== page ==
Only in 2020, the Independent Forensic Expert Group stated that “conversion therapy” is a form of deception, false advertising, and fraud, thus joining the list of organizations that officially oppose CT. Just recently, in October of 2020, Canada passed a bill to outlaw the operation of CT units. However, CT practices are still allowed in quite a lot of places (e.g. in certain states of the US). CT Practices and their Impact on the lives of the victims

The practices used for the “treatment” of non-heterosexual sexual orientation have been characterized as “tortures” in the letter signed by 60 members of the European Parliament in October 2020, which aimed at CT being banned in all Member States of the EU. Indicatively, CT can include physical violence, exhausting fasting, electroshock, “medical” prescription, and psychological abuse. Of course, it is a pseudoscience, based on alleged psychotherapeutic indications and, of course, having, to a great extent, roots in religion. Besides, it is typical for organizations that offer CT services to have words such as “faith”, “journey”, “hope”, and “freedom” on the foreground of their websites. The use of such terminology does not point to science and rationality, but rather to sentiment and faith.

The alleged “treatment” makes the “patients” suffer physically, psychologically, and emotionally, in some cases causing chronic and non-reversible damage. Depression, anxiety disorder, and post-traumatic stress disorder are frequent conditions that afflict members of the LGBTQI community who have been subjected to CT and survived. With their confidence now chopped, full of shame, guilt, and hatred for themselves, all the victims of CT are alienated from and have trouble emotionally connecting to others. In fact, suicide attempts are no rare occurrence.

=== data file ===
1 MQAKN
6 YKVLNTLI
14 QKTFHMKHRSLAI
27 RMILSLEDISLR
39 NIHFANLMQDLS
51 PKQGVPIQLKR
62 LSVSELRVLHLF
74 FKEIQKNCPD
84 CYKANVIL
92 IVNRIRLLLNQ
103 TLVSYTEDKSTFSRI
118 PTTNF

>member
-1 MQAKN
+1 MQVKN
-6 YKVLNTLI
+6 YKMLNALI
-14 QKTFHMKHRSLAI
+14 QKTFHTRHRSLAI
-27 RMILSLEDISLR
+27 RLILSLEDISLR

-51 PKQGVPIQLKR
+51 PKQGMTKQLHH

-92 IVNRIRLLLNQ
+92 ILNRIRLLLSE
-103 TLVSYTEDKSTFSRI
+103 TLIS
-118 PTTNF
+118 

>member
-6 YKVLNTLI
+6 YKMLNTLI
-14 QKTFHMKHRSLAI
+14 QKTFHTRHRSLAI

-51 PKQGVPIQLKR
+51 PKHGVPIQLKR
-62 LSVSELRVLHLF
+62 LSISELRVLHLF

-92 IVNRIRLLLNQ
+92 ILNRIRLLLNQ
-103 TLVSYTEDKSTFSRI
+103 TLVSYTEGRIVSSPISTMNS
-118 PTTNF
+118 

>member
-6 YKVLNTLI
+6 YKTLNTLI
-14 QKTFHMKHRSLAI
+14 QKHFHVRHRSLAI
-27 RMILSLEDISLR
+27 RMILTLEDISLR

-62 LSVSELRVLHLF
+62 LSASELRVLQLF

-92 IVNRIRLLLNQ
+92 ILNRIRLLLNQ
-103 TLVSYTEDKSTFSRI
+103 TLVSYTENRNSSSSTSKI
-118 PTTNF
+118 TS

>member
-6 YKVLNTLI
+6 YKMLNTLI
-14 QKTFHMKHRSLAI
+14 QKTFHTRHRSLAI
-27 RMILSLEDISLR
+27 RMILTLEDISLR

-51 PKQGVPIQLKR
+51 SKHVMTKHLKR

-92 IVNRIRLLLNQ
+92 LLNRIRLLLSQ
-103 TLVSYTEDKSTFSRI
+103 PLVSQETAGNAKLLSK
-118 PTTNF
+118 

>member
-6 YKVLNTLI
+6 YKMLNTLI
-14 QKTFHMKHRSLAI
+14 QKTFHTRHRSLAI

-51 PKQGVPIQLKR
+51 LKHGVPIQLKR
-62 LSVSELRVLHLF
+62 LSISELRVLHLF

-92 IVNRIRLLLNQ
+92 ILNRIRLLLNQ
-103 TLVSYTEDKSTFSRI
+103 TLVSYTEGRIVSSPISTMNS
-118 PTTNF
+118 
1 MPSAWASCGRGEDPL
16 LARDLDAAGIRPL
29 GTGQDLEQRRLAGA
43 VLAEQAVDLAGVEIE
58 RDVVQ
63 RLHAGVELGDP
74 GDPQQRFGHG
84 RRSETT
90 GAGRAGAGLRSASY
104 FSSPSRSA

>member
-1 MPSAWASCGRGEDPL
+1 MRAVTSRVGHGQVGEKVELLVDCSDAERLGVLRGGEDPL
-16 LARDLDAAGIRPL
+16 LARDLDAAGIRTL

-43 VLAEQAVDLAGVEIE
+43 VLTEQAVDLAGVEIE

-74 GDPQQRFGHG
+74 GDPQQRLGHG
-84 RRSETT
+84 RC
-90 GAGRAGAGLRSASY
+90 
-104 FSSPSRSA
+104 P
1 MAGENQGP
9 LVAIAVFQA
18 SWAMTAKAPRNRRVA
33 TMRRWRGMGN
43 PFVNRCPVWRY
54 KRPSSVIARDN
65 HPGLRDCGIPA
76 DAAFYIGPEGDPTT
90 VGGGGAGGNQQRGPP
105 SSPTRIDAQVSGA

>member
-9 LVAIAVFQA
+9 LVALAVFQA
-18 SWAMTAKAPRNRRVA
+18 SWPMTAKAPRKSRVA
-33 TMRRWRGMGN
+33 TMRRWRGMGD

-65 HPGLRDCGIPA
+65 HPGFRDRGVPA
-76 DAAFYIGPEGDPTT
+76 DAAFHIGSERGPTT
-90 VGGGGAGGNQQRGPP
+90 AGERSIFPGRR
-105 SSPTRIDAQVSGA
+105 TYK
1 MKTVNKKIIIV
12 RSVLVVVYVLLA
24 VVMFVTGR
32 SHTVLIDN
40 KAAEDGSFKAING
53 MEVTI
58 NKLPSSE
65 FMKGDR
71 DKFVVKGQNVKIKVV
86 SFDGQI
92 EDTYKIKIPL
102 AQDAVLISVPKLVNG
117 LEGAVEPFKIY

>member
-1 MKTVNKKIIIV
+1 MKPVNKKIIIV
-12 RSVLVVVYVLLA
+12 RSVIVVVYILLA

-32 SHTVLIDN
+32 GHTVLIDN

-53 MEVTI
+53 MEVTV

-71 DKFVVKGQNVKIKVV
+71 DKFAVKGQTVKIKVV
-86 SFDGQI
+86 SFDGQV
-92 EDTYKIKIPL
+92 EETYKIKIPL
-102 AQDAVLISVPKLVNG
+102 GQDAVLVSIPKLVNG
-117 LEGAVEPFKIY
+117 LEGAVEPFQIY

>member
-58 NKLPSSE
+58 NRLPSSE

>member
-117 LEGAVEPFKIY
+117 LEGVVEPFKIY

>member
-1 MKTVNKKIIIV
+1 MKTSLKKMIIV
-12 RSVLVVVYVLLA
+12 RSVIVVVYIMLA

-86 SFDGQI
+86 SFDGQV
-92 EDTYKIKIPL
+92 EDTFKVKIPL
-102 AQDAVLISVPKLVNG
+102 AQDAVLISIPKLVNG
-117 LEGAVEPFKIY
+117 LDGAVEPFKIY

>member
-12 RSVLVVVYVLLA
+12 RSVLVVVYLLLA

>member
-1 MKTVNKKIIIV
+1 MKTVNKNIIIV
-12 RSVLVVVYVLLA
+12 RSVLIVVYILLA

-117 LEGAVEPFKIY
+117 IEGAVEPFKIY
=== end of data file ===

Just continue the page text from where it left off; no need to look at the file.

A case in point regarding the impact of CT on its victims is Leelah Alcorn’s suicide in December 2014, which actually got quite some coverage by the mass media. Leelah Alcorn was a 17-year-old transgender girl who ended her life, after having been subjected to the traumatic experience of conversion therapy and her parents’ ongoing rejection. In fact, at the place where she took her own life, there is a roadside memorial in her honour.

Furthermore, mass media attention was drawn on the movie “Boy Erased” (2018), that is based on the experiences of Garrard Conley who had been a victim of CT. Wishing to raise awareness and mobilize the public with regards to CT practices, he himself assumed an active role in the production of the movie that actually won quite a few accolades and awards, culminating in two Golden Globe nominations in 2019 (Best Actor, Best Original Song).

We hope that the global community will take the measures necessary to put an end to the torture of CT to which, unfortunately, many LGBTQI individuals are subjected – even in childhood.